GL: Concerning European-North American relations – as I’m British, where do I fit in? Do your clients ask for intercultural training on British working and cultural habits? How are we often perceived by others (wrongly or rightly)?

Michelle: Well, you and I have a lot in common in terms of cultural heritage. The US could be considered to simply be the most successful colony of the Commonwealth! And yes, I have actually been asked for help in companies working with the British, but I always involve a British colleague or graduate student in order to legitimize my work on that culture, to provide the most authentic training possible.

In terms of perceptions, the French have the perception that the British are not as trustworthy as the Americans. I think both cultures (French and English) perceive the other as ‘perfidious’, as traditionally both sides of the Channel have portrayed the other as capable of treason. Idiomatic expressions such as filer à l’anglais or ‘to take French leave’ illustrate the mistrust. And who can blame either? There is a lot of water under that bridge of collective memory.

Another perception that the French have is that the British have a more complex communication style with more ‘code’ and irony. And that is one that I fully agree with!

GL: What are some of the difficulties you have faced adapting to life in France and how have you overcome them?

Michelle: In terms of my greatest difficulties to adapting to France in particular, I think most of them were due to differing communication styles and my own unrealistic expectations. These created great obstacles for me here, and it took me some time to have close French friends.

I had learned from my southern American upbringing and values, what we call southern gentility, that there are certain things you just cannot do, for example:

It is impolite to confront or challenge others’ ideas in public, particularly if you do not know the person well. It is impolite to say provocative things about another country or civilization in front of the person representing that country. It is not kind to interrupt someone when they are speaking. It is not good manners to correct another person’s accent or pronunciation if they are learning your language. Finally, outside of communication issues, it is extremely rude to jump in front of someone in a line (or a queue as you say in the UK).

I progressively discovered to my astonishment that all of these behaviors were common in France, part of the way people operate here generally. It is perfectly fine to criticize others in order to spark a debate or discussion, to see whether you are capable of holding your own when it comes to rhetorical skills (of which the French have plenty).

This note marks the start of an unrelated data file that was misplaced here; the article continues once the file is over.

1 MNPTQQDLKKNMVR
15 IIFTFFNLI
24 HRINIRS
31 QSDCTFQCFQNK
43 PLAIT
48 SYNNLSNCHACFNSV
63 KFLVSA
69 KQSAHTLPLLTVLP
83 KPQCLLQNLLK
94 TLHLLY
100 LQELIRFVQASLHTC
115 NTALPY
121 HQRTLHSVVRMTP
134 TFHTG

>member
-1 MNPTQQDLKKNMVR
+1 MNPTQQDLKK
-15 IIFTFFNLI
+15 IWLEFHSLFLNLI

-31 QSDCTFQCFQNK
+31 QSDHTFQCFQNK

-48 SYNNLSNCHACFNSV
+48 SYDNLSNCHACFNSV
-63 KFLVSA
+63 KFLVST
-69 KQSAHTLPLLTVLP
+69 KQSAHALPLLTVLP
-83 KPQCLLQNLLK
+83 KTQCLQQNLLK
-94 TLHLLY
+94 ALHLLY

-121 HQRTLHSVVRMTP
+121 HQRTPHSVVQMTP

It’s part of their philosophical heritage to critique other civilizations and to look upon the outside world as less attractive than France, but they actually want you to convince them otherwise. That’s why they provoke heated discussions which are in no way unfriendly. A sign of a strong relationship between two people here is to be able to argue heatedly and passionately with each other, often in public.

Frequent interruptions in France are normal and common in discussions, formal and informal. Correcting someone’s French is the only way to help that person avoid sounding ridiculous to others, and having someone else correct them later.

Last but not least, if you do not have a strong territorial strategy for defending your place in a queue, people will simply cut in front of you. It was me who needed to adapt my behaviors and expectations to this new environment, to shift from passive to active mode.

GL: Could you give Grenoble Life readers some tips on adapting to life in France?

Michelle: I think the above description could suffice: it’s all about changing your expectations and recognizing your cultural limitations in order to move on. If French people seem strange, rude, or complicated to you, they may be thinking the exact thing of you! You have to be a lot more flexible in another country than you are at home, you have to tolerate a lot more discomfort and sense of displacement.

It can really be frustrating at times and often discouraging. The movement from one place to another, literally translatio, requires a self-reflexive capacity for adapting to the new environment and to those with whom you are in contact. Yet more important than any of this is having a strong dose of empathy. In other words, forcing oneself into the uneasy position of the other, and trying at all times to imagine things from their perspective.

See www.odysseyintercultural.com for more info.